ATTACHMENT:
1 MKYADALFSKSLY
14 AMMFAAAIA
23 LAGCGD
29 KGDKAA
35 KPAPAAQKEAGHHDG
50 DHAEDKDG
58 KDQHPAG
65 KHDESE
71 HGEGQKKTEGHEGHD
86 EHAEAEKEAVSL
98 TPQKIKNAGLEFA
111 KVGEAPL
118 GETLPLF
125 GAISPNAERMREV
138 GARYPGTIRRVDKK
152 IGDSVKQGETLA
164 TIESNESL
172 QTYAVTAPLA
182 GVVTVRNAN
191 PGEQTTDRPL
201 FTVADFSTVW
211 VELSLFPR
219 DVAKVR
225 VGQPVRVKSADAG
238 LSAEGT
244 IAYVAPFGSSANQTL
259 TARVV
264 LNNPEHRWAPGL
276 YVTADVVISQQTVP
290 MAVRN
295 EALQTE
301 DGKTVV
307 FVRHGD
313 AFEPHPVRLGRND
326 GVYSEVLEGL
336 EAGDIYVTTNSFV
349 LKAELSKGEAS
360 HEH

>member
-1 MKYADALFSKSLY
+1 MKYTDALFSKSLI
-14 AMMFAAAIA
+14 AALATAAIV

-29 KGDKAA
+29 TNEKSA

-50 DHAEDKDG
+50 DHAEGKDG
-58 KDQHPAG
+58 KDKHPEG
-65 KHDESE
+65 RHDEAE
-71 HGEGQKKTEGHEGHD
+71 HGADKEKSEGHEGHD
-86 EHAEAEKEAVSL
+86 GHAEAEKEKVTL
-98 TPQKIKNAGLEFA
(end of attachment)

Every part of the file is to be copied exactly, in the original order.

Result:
1 MKYADALFSKSLY
14 AMMFAAAIA
23 LAGCGD
29 KGDKAA
35 KPAPAAQKEAGHHDG
50 DHAEDKDG
58 KDQHPAG
65 KHDESE
71 HGEGQKKTEGHEGHD
86 EHAEAEKEAVSL
98 TPQKIKNAGLEFA
111 KVGEAPL
118 GETLPLF
125 GAISPNAERMREV
138 GARYPGTIRRVDKK
152 IGDSVKQGETLA
164 TIESNESL
172 QTYAVTAPLA
182 GVVTVRNAN
191 PGEQTTDRPL
201 FTVADFSTVW
211 VELSLFPR
219 DVAKVR
225 VGQPVRVKSADAG
238 LSAEGT
244 IAYVAPFGSSANQTL
259 TARVV
264 LNNPEHRWAPGL
276 YVTADVVISQQTVP
290 MAVRN
295 EALQTE
301 DGKTVV
307 FVRHGD
313 AFEPHPVRLGRND
326 GVYSEVLEGL
336 EAGDIYVTTNSFV
349 LKAELSKGEAS
360 HEH

>member
-1 MKYADALFSKSLY
+1 MKYTDALFSKSLI
-14 AMMFAAAIA
+14 AALATAAIV

-29 KGDKAA
+29 TNEKSA

-50 DHAEDKDG
+50 DHAEGKDG
-58 KDQHPAG
+58 KDKHPEG
-65 KHDESE
+65 RHDEAE
-71 HGEGQKKTEGHEGHD
+71 HGADKEKSEGHEGHD
-86 EHAEAEKEAVSL
+86 GHAEAEKEKVTL
-98 TPQKIKNAGLEFA